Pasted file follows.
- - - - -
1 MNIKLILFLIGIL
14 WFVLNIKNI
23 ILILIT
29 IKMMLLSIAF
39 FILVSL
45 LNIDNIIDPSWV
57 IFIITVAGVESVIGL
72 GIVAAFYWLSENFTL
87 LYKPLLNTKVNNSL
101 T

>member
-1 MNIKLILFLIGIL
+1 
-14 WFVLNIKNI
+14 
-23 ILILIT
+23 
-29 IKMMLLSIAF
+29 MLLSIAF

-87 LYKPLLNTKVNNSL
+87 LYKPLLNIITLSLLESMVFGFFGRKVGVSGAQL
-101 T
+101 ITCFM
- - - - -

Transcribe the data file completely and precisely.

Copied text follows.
1 MNIKLILFLIGIL
14 WFVLNIKNI
23 ILILIT
29 IKMMLLSIAF
39 FILVSL
45 LNIDNIIDPSWV
57 IFIITVAGVESVIGL
72 GIVAAFYWLSENFTL
87 LYKPLLNTKVNNSL
101 T

>member
-1 MNIKLILFLIGIL
+1 
-14 WFVLNIKNI
+14 
-23 ILILIT
+23 
-29 IKMMLLSIAF
+29 MLLSIAF

-87 LYKPLLNTKVNNSL
+87 LYKPLLNIITLSLLESMVFGFFGRKVGVSGAQL
-101 T
+101 ITCFM